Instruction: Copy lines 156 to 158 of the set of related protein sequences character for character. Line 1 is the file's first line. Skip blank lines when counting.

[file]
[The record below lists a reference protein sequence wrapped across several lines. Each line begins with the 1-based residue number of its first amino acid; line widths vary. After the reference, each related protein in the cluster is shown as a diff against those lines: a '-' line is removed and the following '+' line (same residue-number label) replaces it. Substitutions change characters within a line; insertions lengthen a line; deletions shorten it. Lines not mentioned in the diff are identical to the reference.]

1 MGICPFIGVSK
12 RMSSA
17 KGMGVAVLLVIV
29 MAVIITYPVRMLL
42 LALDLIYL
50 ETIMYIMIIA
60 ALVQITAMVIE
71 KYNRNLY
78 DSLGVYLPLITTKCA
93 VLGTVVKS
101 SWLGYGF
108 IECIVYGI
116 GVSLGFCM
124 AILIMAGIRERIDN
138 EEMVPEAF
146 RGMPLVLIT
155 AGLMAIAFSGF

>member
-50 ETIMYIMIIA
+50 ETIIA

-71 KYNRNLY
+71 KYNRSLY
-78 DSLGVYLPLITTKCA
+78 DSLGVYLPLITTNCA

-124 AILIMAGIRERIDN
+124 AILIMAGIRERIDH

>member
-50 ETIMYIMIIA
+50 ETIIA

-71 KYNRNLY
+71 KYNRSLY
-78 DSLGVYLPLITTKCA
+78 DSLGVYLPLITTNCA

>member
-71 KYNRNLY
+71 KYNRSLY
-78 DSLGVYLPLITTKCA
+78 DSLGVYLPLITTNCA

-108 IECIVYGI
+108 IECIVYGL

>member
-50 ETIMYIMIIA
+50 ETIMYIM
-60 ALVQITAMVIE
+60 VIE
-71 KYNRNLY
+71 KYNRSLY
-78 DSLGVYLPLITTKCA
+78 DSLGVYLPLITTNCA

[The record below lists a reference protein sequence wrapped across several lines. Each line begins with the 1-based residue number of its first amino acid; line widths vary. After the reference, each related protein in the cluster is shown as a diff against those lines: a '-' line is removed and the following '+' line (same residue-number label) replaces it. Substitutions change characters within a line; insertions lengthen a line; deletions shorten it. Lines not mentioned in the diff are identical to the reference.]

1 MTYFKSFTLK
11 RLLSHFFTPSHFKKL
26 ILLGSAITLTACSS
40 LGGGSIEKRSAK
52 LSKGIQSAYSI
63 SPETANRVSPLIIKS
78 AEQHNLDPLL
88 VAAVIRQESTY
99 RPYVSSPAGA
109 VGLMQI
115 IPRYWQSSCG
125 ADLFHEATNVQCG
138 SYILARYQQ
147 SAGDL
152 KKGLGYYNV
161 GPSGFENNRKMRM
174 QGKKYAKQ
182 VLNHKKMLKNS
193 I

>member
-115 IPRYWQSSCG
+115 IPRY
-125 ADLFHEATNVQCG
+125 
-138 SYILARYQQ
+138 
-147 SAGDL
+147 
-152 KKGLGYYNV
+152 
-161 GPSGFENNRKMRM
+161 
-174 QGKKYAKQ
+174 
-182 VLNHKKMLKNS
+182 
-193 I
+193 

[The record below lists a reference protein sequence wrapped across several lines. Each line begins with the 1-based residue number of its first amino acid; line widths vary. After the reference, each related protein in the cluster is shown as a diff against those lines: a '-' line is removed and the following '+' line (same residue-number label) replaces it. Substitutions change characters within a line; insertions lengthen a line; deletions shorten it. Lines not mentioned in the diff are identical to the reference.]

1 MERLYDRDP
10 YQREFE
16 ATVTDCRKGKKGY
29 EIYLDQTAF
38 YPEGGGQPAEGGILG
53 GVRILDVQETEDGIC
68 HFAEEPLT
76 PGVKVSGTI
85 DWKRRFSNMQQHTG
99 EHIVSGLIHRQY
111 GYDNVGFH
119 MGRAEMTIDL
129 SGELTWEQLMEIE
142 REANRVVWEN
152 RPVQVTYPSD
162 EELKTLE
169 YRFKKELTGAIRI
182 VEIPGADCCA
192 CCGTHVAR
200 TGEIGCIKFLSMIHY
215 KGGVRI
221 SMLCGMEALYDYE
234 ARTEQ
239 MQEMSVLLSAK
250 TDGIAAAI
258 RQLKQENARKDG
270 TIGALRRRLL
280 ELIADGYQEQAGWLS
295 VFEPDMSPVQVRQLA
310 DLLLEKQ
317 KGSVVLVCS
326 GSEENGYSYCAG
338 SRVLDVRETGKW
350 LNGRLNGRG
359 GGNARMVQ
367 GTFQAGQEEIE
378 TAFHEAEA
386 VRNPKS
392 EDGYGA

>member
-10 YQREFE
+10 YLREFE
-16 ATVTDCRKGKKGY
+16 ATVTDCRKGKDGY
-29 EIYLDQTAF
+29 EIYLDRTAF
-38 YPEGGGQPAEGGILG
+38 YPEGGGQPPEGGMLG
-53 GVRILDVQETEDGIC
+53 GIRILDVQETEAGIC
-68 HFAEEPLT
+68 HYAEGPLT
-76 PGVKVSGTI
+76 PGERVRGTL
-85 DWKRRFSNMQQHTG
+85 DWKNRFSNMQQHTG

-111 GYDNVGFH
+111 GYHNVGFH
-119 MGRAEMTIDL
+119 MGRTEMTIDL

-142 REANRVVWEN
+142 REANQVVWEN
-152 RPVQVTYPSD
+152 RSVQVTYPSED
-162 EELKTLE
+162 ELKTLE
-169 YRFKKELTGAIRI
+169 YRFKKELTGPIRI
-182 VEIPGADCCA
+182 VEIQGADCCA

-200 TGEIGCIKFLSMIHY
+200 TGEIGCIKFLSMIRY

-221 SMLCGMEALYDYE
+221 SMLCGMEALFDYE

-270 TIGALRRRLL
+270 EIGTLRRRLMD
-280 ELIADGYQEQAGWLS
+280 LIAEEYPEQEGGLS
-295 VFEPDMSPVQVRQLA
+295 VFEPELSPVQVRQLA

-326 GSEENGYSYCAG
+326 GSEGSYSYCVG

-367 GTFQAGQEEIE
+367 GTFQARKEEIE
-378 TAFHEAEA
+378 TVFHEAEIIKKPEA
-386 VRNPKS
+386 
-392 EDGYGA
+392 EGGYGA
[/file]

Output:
+162 ELKTLE
-169 YRFKKELTGAIRI
+169 YRFKKELTGPIRI